Be sure that you check out the free download in the top left corner called the “Relationship Roadmap” and if you liked what you heard and want to learn more about “Letting Go of What Other People Think” consider taking a look at Barbra’s Workshop designed to gently walk you through subtle shifts in how you think about yourself and your relationships.
OK, now wipe your eyes and keep reading. What? You didn’t really cry? Why not?
What if I told you that if you turned your camera on right now and cried you would instantly win $1,000,000.00? Would you be able to cry for that?
The above conversation is one of two things that I remember the most from my first interaction with Barbra Schulte. She was a guest speaker at the University of Findlay when I was a student and she was teaching us about our emotions. Her point when she asked us about crying was to get us thinking about what it would take to call up an emotion. You have probably already figured out that if you wanted to cry you would first remember something that made you cry in the past. Then you could choose to harness that emotion. Could you do that with other emotions?
I said there were two things I remembered about Barbra’s talk. One was the example of ‘can you cry’ and the other was a tip she gave: train your body to respond in a certain way. The example she gave was that people often get nervous when they head into the show pen. What if you could touch your thumb and your middle finger together and feel relaxed? She suggested teaching our bodies during times of no stress (when you’re going to sleep, etc) that touching the fingers together was associated with relaxation, deep breathing, and clear thoughts.
I used that tip for many years when I was showing…and I still use it at times today. In reality I use versions of the tip every single time I show. Do you remember watching the ‘Live Like You Were Dyin’ video? Remember how I was running my fingers through Roxy’s mane? Yep, I was using that tip even then.
If you are interested in learning more about this way of thinking, join me tonight on the web where I will be interviewing Barbra on the topic of Overcoming Fear. It is a live event where you can type in questions in real time for us to answer. Here is the link to the event landing page: http://InstantTeleseminar.com/?eventid=68616228 Feel free to click on it now to get comfortable with how easy it is to join in. Who knows…maybe you will get one tip that will make a huge difference for you.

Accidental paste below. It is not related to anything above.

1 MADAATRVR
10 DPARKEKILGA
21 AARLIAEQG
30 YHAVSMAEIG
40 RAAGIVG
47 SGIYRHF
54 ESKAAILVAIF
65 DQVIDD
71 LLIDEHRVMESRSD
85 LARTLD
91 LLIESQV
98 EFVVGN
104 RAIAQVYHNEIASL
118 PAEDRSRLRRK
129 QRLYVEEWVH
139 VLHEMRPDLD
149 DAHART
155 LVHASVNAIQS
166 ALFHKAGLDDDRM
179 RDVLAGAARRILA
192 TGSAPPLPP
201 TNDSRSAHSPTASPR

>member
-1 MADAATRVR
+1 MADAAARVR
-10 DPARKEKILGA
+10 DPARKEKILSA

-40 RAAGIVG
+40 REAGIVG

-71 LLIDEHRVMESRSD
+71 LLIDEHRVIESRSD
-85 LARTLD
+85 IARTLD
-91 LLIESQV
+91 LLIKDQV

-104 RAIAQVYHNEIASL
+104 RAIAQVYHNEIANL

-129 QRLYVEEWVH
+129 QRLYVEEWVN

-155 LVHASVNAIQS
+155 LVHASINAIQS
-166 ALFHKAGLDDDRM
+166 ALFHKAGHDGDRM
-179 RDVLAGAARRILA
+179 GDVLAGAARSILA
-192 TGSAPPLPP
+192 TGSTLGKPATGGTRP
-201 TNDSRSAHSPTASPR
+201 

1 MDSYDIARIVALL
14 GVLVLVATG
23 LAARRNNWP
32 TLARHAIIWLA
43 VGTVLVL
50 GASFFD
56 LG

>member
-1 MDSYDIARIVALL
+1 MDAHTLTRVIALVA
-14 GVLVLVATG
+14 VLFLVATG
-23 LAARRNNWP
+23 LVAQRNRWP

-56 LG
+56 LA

Tonight. 9:00 PM Eastern time, 8:00 PM Central, 7:00 PM Mountain, 6:00 PM Pacific
When I am introducing a new idea to a horse it is usually done in a very subtle way. I ask for a tiny amount of response and immediately release. Even though the horse may not get the response completely correct, I reward for movement in the correct direction. Lets look at an example.
If I am teaching a horse to back up there are many things I am looking for. Some of these include:
- move feet backward
- soft relaxed neck
- break at the poll
- rhythm in the steps
While I might have all of these goals in mind I will begin by planting a seed. This could be on the ground, during ground driving, or it could be while mounted. Either way my main focus when beginning is to get the feet to move backward…even just a little bit. Ideally the horse will not only take a step but will also remain soft and quiet…but that doesn’t always happen. It is more likely that the horse will try something that has worked before in the past. That could be turning to the left or right or even walking forward. It is always interesting to see how many ideas the horse could have depending on their past history.
My job is to apply only enough pressure to motivate the horse to try something…and then reward any movement in this direction. When someone is planting a seed in a spring garden they treat it gently and try to give it the best chance. They prepare the soil, they monitor the water, they don’t walk on the new seeds.
That first step backward may not have all of the idea characteristics but if you are gentle and quick to reward it is amazing how quickly the horse will grow that idea. Their neck may not be perfectly soft, they may not break at the pole and they will rarely have good rhythm…but those will come. Unless the horse shows a dramatic amount of resistance in their neck and poll my main focus will be moving their feet. Later as that seed grows stronger I will begin to focus on planting the second seed of more softness to grow along side the original seed.
Fostering a new thought or a new idea in a horses mind is very similar to planting a seed.